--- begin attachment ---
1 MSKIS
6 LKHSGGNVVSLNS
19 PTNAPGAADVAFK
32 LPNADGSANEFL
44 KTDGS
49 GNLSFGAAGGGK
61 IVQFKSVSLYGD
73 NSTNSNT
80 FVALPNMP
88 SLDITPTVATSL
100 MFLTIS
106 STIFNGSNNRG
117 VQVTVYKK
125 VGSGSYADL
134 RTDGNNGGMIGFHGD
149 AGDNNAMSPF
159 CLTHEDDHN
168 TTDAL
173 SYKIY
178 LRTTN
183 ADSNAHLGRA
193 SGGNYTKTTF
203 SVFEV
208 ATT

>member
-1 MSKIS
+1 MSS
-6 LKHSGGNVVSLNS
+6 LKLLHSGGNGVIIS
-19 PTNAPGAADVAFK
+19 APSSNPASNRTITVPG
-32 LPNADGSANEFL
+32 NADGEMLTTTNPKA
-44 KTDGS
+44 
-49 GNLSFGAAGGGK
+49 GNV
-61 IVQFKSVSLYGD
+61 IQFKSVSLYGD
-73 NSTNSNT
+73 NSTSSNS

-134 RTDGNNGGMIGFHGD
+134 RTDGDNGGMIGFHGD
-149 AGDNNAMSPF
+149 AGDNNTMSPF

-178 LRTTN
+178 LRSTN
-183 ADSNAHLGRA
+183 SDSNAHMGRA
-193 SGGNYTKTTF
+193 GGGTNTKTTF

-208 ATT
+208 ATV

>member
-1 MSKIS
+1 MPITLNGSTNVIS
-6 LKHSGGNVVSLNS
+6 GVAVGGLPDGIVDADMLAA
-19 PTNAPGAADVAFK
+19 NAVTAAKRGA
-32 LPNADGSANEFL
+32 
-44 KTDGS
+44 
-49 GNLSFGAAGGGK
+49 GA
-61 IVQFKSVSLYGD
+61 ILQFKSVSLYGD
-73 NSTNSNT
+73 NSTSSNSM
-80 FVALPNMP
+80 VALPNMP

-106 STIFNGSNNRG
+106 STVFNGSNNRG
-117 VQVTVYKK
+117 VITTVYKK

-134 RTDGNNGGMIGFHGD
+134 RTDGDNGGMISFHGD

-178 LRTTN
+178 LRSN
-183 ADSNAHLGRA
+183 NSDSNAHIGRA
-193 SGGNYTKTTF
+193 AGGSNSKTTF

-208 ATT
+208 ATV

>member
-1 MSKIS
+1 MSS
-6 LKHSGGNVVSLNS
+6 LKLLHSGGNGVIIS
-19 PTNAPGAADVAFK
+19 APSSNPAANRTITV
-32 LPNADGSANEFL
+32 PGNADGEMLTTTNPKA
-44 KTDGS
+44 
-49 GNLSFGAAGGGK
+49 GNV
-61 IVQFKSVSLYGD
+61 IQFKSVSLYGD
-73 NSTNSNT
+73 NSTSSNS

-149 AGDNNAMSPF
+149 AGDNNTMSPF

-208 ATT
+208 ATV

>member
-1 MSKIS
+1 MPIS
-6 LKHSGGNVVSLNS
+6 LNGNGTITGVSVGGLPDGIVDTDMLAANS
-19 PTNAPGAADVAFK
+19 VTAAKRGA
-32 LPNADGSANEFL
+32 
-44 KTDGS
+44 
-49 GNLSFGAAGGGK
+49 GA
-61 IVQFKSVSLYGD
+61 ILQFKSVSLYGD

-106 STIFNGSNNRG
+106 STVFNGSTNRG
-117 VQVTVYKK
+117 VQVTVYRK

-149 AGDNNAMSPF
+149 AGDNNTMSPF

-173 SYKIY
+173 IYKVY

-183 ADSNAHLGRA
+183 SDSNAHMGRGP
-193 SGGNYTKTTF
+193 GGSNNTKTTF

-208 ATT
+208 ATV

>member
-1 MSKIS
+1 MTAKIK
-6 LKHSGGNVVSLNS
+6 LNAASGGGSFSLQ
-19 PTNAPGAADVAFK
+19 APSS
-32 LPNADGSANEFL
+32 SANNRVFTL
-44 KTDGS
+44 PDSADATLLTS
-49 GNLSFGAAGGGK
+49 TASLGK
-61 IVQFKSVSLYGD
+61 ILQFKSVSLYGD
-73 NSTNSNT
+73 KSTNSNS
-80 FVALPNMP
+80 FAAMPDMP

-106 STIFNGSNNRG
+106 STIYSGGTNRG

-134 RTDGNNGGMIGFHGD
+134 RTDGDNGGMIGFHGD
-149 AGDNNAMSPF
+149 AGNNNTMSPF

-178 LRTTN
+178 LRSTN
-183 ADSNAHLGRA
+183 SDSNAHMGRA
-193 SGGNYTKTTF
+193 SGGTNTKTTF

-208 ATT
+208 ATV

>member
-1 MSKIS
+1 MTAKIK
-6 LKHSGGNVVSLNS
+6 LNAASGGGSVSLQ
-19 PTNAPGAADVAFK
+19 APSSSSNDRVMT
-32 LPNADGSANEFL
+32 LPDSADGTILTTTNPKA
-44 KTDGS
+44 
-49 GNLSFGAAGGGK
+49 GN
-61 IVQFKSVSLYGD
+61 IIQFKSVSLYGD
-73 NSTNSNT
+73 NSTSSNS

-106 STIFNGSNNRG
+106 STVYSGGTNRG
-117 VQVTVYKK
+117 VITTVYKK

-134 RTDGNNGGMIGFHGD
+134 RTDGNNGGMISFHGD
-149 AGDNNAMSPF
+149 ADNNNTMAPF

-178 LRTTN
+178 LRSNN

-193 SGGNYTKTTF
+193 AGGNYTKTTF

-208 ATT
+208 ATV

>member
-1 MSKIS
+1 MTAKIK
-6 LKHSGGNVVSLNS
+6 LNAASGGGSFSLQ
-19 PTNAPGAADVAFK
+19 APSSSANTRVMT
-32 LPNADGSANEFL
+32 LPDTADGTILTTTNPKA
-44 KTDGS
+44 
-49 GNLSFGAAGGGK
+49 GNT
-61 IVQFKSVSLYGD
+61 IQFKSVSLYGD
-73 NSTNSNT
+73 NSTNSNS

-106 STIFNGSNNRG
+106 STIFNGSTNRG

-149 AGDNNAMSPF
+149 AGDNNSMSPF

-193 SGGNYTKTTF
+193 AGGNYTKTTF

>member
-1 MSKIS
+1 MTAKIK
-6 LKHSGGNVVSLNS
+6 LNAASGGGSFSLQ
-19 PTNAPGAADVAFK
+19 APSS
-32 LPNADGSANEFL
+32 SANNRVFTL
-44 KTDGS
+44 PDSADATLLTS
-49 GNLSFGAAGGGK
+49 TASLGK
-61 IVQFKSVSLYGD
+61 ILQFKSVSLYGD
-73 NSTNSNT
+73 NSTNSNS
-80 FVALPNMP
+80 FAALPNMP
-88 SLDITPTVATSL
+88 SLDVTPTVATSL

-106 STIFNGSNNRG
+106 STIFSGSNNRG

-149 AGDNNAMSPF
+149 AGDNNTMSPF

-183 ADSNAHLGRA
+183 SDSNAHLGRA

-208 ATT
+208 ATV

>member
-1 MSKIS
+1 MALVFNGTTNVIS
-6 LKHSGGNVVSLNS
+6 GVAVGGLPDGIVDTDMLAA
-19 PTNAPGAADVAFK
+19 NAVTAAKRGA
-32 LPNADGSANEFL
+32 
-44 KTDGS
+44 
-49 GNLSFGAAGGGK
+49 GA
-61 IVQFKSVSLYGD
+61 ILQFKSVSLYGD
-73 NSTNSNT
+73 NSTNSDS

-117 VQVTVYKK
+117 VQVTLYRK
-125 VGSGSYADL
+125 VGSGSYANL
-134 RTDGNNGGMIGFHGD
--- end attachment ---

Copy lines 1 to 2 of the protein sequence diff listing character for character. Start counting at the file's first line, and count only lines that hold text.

1 MSKIS
6 LKHSGGNVVSLNS